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With ‘no-touch delivery,’ Tombolo Books is able to keep it personal

Bill DeYoung

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In this screen shot from a video, Tombolo Books owner Alsace Walentine makes a home delivery.

Like so many small businesses, Tombolo Books is taking a hit during these times of isolation, social distancing, fear and uncertainty.

But Alsace Walentine, co-owner of the popular independent bookstore, is offsetting her losses by bringing back home delivery to downtown St. Pete – in a safe and sterile way.

It’s called “no-touch delivery.” Once an order is placed, over the phone or online, it’s packaged using the strict CDC sanitizing guidelines.

Walentine herself makes the delivery via bicycle. She’s distributed more than 80 sanitary, sealed packages of books over the last six days.

“I love getting on my bike,” she says. “If I couldn’t do this, I’d still be getting on my bike.”

Deliveries outside the bike area are made via standard mail or courier service.

A precedent had already been set for Tombolo. Before its brick and mortar store even existed, Walentine operated it as a pop-up bookseller, in various, temporary locations downtown.

“In 2018, when the last pop-up ended, I thought ‘How am I going to get books to them, if they don’t have a place to come pick up?”

Tombolo had already developed a substantial customer base by then. She felt obliged to keep their reading habits supplied. “Back in the day, I didn’t use my bike, because I didn’t have a bike yet,” Walentine explains. “I would just drive around and meet people at coffee shops or whatever, to get them their books.”

The physical store on 1st Avenue South finally opened last December, and the delivery service was discontinued.

Fast forward to March 17, when Walentine, her wife and business partner Candice Anderson and their staff were forced to close the sales floor because of the encroaching pandemic. For a week, they offered curbside purchases, but the mayor’s “safer at home” order put an end to that, too.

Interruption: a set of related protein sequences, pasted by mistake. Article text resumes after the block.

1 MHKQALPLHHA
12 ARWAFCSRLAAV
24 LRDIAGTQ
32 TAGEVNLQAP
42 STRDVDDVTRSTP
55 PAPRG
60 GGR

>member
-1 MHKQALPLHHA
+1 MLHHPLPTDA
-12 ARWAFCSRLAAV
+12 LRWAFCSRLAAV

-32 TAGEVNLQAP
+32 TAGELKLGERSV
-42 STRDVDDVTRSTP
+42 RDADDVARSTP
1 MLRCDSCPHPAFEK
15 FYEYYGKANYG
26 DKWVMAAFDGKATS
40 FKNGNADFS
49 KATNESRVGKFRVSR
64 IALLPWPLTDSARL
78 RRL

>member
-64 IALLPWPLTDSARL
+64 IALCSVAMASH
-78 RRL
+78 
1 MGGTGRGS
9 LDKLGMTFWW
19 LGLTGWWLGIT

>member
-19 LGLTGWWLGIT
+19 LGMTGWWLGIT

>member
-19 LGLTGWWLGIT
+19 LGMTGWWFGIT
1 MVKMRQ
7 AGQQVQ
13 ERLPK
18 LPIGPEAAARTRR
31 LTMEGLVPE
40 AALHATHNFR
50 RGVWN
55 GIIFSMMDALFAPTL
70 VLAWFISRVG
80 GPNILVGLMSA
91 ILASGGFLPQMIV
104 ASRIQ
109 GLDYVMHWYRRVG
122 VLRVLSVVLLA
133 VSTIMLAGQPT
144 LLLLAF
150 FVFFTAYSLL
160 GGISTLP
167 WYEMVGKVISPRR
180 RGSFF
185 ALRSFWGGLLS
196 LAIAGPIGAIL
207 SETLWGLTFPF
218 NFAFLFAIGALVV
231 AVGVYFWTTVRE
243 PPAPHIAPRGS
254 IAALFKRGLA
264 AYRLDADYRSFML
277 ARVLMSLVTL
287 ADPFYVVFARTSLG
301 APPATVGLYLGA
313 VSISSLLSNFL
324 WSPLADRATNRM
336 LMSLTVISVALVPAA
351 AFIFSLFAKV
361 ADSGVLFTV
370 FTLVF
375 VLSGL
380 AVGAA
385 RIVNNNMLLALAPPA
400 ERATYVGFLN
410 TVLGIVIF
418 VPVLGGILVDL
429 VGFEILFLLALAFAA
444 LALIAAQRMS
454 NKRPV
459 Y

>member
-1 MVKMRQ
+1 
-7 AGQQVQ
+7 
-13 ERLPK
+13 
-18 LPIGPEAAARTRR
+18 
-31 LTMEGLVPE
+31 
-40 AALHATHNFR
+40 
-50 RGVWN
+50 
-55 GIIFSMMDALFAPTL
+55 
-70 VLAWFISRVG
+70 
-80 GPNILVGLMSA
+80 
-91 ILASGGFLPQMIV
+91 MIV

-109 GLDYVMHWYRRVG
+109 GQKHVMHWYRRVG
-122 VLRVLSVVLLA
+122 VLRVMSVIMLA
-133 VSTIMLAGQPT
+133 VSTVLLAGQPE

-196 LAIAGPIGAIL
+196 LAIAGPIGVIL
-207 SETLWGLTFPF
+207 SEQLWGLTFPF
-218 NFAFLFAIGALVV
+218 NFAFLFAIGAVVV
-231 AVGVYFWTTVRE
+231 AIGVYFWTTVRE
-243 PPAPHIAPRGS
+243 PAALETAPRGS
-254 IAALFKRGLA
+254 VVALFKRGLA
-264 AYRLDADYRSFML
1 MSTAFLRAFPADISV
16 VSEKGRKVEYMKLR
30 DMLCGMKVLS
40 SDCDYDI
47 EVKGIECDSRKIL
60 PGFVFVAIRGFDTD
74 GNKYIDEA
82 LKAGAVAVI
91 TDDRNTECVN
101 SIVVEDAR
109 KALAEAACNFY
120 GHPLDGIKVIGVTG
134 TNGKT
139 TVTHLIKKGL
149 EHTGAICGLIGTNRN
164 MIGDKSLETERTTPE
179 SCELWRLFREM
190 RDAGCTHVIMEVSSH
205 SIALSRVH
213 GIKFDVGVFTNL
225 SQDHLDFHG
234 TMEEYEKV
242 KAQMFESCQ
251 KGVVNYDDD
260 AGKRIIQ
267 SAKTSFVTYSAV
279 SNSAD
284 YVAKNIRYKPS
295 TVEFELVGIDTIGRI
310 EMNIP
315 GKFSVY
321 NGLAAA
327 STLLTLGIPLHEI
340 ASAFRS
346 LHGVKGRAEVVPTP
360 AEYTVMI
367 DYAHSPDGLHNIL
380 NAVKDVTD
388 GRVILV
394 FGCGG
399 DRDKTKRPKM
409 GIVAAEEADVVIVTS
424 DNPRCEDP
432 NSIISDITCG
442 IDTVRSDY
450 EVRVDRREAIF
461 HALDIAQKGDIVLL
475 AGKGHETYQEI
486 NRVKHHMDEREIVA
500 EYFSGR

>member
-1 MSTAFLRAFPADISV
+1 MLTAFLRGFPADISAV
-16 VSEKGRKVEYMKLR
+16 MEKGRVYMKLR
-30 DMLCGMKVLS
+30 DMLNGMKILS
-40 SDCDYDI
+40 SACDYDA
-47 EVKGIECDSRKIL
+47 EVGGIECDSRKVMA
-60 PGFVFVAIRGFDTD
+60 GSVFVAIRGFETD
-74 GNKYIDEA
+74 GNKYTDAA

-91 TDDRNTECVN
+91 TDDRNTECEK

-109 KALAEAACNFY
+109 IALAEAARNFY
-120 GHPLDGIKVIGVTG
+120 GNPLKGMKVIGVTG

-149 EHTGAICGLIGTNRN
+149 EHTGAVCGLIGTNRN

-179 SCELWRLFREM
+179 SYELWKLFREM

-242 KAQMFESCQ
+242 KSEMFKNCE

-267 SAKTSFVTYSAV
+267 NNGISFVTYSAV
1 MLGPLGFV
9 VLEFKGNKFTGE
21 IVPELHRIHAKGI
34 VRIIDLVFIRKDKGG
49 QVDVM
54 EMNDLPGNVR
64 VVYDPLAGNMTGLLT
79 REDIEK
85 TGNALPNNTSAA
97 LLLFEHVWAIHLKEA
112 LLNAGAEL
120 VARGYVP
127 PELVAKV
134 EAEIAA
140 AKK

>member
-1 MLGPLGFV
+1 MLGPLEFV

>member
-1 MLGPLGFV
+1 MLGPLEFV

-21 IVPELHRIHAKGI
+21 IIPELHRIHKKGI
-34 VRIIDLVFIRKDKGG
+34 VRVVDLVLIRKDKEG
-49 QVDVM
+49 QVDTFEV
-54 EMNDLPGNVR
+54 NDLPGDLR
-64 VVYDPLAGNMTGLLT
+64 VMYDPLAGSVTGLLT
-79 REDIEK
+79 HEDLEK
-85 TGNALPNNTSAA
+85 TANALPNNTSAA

Walentine enjoys chatting with customers, and potential customers, over the phone. She considers it a basic component of personalized bookselling.

“It is an altruistic thing to work with a person to help them find the right book that’s going to help them in their lives at this moment,” she explains. “For people, it’s different from just clicking and ordering a product from a store. It’s a personal relationship.

“Helping guide them through the process of ‘What is the best book available that meets the needs that they have right now?’ Whether it’s ‘I really need distraction,’ ‘I really need some good writing to get me away from the anxiety,’ or if it’s ‘I really need a way to entertain my children because I’m stuck at home with them.’ Whatever it is.”

Even if restrictions tighten, she says, “We ship directly from the store, and we also ship from our distributor’s warehouse in Tennessee, so it’s really fast. If we don’t have it in the store, you can still get it super fast. Like a couple of days.”

Maybe it’s all the fresh air she’s been getting on her bicycle jaunts – Walentine remains optimistic about Tombolo’s future in the time of coronavirus.

“Small businesses are able to be nimble, because we don’t have a lot of overhead,” she says. “We’re going to get through this.

“We’re really fortunate that we have a good relationship with our landlord. We’re really fortunate that we have the website totally in place, and we can get anything in print.”

In a similar effort, the Florida Museum of Natural History has opened its book store of Florida-centric titles – “a literary journey through Florida’s past” – to online orders. A message from museum director Rui Farias indicates the titles will be frequently re-stocked, with new books added as time goes on.

Peruse the museum’s available selections here.

 

 

 

 

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